There are both direct and indirect methods of processing the developed photolithographic film emulsion layers (3 per SPV) to make film suitable for stereo projection. The direct method of LC ink (32) encoding photographic film (30) with a coverlet (26) being applied to the film layer is illustrated in FIGS. 8 and 10. In this process developed photographic film (30) is heated by an IR or hot air source (31) and photo-setting LC ink or dye (32) is applied to the film (30) from a dispenser (29). The photographic film (30) together with a coverlet film (26), possibly having an alignment layer on it, is laminated together with rollers (27) and the LC ink (32) in the laminate is converted to the solid state by a UV light (28) which photo-sets the LC ink. UV light (28) could also be an IR light if thermal setting LC ink were used. The encoded film then goes to an optional emulsion removal process. If an alignment layer is used on the coverlet (26) or below in FIG. 9, on the transfer film (38), care should be taken that the direction of the alignment layer is complementary to the direction of the LC alignment stemming from the rolling or squeegee action.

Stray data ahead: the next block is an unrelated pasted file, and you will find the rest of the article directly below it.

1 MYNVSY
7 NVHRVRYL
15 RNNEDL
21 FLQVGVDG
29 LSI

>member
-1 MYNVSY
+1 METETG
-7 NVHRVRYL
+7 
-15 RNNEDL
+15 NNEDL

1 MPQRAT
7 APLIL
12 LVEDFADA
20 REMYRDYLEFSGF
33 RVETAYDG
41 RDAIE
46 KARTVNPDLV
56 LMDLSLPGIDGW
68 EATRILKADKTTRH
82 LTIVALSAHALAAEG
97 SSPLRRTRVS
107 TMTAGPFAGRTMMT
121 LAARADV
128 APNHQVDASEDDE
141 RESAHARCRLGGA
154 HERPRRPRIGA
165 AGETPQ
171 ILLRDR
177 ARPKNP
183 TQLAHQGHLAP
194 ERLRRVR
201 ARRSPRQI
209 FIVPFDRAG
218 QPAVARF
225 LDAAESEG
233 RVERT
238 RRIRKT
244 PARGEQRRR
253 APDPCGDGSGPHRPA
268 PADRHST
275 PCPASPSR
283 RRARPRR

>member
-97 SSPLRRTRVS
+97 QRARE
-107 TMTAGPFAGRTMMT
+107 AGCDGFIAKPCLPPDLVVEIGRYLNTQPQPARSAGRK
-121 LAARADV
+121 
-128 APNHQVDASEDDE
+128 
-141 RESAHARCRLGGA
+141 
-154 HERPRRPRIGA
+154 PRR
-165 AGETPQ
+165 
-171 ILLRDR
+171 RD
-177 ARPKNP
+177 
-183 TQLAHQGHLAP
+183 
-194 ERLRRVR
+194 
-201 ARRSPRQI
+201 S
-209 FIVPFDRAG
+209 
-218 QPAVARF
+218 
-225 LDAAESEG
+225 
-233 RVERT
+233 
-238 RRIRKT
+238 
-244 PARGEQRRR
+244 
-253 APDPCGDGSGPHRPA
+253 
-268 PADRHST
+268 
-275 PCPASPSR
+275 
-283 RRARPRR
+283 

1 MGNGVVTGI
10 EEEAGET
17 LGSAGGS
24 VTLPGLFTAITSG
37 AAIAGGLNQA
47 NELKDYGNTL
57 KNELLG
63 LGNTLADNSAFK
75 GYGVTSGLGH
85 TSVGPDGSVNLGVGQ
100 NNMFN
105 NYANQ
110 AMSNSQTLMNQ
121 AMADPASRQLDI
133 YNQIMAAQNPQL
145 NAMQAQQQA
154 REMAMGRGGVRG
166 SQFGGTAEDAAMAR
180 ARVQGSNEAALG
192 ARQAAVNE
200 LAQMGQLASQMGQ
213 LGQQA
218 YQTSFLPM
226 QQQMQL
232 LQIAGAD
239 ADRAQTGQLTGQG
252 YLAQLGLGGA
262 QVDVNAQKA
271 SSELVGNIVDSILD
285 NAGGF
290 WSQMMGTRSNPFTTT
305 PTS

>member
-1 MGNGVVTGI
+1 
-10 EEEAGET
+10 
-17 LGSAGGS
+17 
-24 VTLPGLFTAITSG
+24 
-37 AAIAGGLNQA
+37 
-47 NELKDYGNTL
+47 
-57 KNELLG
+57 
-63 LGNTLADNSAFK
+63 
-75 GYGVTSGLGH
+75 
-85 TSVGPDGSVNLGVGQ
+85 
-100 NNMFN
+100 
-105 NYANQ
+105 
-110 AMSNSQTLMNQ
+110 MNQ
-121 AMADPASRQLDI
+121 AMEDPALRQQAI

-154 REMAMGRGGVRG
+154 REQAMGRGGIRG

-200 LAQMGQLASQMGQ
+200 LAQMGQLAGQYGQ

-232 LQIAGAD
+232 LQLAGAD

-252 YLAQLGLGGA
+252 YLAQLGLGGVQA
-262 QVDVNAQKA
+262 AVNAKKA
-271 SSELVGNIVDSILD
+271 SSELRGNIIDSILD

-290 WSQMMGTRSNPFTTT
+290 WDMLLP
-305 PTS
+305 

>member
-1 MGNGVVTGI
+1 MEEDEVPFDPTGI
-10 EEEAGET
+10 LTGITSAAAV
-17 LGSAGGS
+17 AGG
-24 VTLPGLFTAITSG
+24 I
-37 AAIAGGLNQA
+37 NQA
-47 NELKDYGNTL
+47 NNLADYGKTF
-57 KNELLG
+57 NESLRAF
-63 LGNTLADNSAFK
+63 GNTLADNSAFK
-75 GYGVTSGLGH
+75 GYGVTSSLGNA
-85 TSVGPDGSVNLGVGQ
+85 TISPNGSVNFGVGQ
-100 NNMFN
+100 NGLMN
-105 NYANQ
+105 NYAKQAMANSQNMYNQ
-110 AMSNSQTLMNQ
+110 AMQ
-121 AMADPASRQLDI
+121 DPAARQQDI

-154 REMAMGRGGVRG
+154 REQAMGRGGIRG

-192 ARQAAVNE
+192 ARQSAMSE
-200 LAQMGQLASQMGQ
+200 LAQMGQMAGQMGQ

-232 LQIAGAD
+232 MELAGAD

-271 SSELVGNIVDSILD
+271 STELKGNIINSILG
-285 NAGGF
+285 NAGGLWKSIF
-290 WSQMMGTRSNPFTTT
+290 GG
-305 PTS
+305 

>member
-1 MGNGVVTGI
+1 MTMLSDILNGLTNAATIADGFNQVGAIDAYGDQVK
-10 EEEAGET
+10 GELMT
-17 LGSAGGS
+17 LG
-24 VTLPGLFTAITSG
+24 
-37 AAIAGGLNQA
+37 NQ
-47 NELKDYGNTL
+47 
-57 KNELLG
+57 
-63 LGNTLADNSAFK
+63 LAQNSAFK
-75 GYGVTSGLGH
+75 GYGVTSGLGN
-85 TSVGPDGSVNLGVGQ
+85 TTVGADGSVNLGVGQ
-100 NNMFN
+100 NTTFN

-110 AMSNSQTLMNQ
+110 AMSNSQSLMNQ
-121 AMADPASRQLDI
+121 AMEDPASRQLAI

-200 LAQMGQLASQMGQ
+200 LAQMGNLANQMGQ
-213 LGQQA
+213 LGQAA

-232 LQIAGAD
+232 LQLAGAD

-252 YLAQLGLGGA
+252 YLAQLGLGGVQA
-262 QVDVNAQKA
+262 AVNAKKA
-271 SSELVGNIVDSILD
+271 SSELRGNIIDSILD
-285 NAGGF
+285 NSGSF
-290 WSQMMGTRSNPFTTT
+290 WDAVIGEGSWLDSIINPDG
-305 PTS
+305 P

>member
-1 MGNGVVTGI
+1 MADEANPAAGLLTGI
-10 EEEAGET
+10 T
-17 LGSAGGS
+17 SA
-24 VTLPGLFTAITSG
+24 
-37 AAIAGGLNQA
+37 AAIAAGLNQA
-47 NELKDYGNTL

The indirect method of producing polarization and color encoded photographic film (39) with the LC ink predeposited on the transfer film (38) is illustrated in FIGS. 9 and 11. The process begins by applying and curing if necessary a release agent (40) (mould release) to the photoemulsion of the developed photolithographic film (34). Then the raw transfer film (38), having an optional alignment layer and a thin layer of either unactivated or activated CCLC-S ink predeposited on it (not shown) is heated by heat source (37) to soften and activate the LC ink which is then run through squeegee rollers (36) together with the developed photolithographic film (34), such that the emulsion is impressed in the LC ink layer of the transfer film (38). At this time (not shown) the UV light (35) can photo-set the LC ink layer or this may be done after the film layers are separated, as is shown. The photo film is then picked up on a spool (33) to possibly repeat the process, while the transfer film (39) is also spooled for later lamination with other emulsion layers. There are two minor variations of this indirect process, in one case the transfer film has a thin layer (1 or 6 microns thick) of the CCLC-S or other suitable LC ink, either activated or unactivated, predeposited on it, as was illustrated and in the other case the ink is applied as in the direct case (FIG. 8), just before the photo film and the transfer film go through squeegee rollers. In either case it might be noted that the process must be performed at the activation temperature of the CCLC-C inks (60 to 90 deg. C) and the excess ink accumulates at the rollers and is discarded at the edges of the film.